Finally Got My Car Running Properly (lessons Learned)

blackstangt

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May 31, 2004
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After about a year since putting it back together from an intake swap and port job, and almost 2 years in storage (but running) before that, I figured out what I did wrong and what went wrong. My mustang runs better than ever. I had very limited free time to work on it, which caused it to take much longer than it should.

After putting the car back together, it ran like crap, I had cleaned the MAF, cleaned the plugs, replaced the coil, installed an adjustable FPR, and swapped the lower intake to one without stripped threads.

I have a fuel pressure gauge and saw that I wasn't getting adequate fuel pressure, regardless of adjustment. The new BBK FPR failed. I swapped the FPR back and got most of my fuel pressure back. The fuel pressure eventually diminished.

Since the car had been sitting for so long with 10% ethanol gas, it was possible that the tank was rusty and filled the fuel filter. I swapped the fuel filter, siphoned as much gas as I could and put in 5 gallons of fresh gas. The fuel pressure returned and I was able to get it running enough to drive it out of the garage, but making all sorts of bad noises and smells.

Next, I bought a new battery. I was running a lithium starkpower starting battery, and thought the voltage might be too high without the resistance from a lead acid battery. Switching back and forth, I killed the lithium battery permanently anyway through excessive discharge ($200 down the drain). The new battery wasn't the right size for the car, but the largest one I could buy with the most capacity from Walmart. It has performed well, but this didn't really change anything other than my ability to test things extensively without recharging.

Having to move across the country, I pushed the car onto a trailer and towed it with the moving truck.

Once settled, I got a friend to help me install a new gas tank, pump, and fuel filter, filling it with new gas. This definitely improved my fuel pressure, but it seemed lower than usual still. While running on 3 cylinders, the pressure fluctuated wildly, so I ordered a Ford FPR to see if that would help. It made no noticeable difference, but wasn't rusty at least.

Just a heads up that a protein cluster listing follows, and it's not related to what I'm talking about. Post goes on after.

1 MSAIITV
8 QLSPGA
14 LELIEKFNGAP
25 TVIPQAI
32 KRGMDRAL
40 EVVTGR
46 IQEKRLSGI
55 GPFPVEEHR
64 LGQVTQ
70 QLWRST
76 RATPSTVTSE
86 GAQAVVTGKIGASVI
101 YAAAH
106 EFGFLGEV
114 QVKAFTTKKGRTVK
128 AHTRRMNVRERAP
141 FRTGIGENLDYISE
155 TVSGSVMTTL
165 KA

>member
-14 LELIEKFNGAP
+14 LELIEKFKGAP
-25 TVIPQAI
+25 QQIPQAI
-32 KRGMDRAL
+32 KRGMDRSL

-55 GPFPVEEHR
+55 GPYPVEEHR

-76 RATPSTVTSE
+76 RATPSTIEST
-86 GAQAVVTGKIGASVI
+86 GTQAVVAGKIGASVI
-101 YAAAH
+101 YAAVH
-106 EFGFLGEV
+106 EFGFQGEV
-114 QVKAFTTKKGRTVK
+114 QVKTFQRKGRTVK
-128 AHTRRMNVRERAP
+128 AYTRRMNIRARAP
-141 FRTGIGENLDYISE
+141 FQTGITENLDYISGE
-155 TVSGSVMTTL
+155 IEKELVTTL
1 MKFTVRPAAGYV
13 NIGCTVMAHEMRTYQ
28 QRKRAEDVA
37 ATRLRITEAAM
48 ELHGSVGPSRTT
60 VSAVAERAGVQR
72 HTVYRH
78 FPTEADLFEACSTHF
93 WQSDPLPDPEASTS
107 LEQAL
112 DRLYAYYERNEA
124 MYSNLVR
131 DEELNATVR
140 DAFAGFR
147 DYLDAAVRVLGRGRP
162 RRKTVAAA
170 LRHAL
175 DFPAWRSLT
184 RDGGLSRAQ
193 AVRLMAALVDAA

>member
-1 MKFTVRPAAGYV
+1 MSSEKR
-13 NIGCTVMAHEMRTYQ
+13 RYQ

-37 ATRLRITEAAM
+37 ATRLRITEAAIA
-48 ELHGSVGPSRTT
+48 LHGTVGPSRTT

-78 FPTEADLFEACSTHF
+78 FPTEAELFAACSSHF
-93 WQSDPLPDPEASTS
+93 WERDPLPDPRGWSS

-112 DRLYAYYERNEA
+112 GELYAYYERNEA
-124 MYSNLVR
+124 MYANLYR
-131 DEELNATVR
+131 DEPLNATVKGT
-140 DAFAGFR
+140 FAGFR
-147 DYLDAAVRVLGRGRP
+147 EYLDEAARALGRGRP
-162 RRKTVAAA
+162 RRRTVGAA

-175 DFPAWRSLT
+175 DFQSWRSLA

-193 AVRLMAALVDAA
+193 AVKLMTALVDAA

I ordered a new Ignition Control Module (TFI module), since they fail pretty regularly. It seemed to make a difference, but it turned out cleaning the plugs at the same time is what caused the change.

I ordered a new distributor that came with a TFI module. The cap and rotor needed to be changed anyway and the distributor was somewhat wobbly with 240k miles on it. It seemed to make a difference, but I was back to 3 cylinders after a short time.

I was getting fuel, I was getting spark, and I was getting air and compression. Fuel was in the cylinders when checked. Using the spark plugs connected to a ground, I could see spark. There were no obstructions and good compression on each cylinder. They would run for a short time after cleaning the plugs.

I decided to open up my remaining pepper shaker (10 pin connector) and pry the pins out slightly to ensure connection. This made no change.

I could only think of one thing. The MAF. I had cleaned it gently, but there was a possibility that using rubbing alcohol damaged it, or that it became physically damaged. I noticed that one of the resistors glowed red at night with the key forward. This is how it operates, but that seemed kind of hot. I ordered a BBK 76MM MAF calibrated for 24 lb injectors. I adjusted the Throttle Position Sensor to .95 volts and left it there awaiting the MAF.

The MAF arrived and I installed it immediately. I fired up the car and it ran. It ran well. There was a little sputter upon revving the engine, but it ran better than ever before. A perfect idle that didn't require input from me at all.

I always had an intermittent fluctuating idle, since the day in 2004 that I swapped to a GT-40X crate engine, 24 lb injectors and a Vortech MAF w/calibrated tube. It was gone. I realized that one of the clips on the distributor cap was off and that solved the miss when revving the engine.

Everything was great. I went to move my car the next day and nothing. No spark. I swapped the coil and swapped it back to no avail. I was getting no spark, so the obvious part was the ignition control module. I also changed out my plugs since I had platinum coated plugs and cleaned them so many times.

I still had the Motorcraft ignition control module, so I cleaned everything, put some non-conductive thermal paste on it and dielectric grease on the connections. Problem solved. Car runs great, and I can start putting new parts on it that have been sitting in boxes for up to 2 years.

I know this is a long read, but there are a lot of lessons learned that could save people time and money:

-Store your car with a full tank of gas and fuel storage additives. buy ethanol free gas if you can get it.

-Motorcraft parts are generally better than any aftermarket parts. My ignition control module and Fuel Pressure regulator that weren't motorcraft failed instantly.

-Don't clean your MAF with anything other than MAF cleaner.

-A calibrated tube type of MAF is inferior. The newer designs have a much better track record.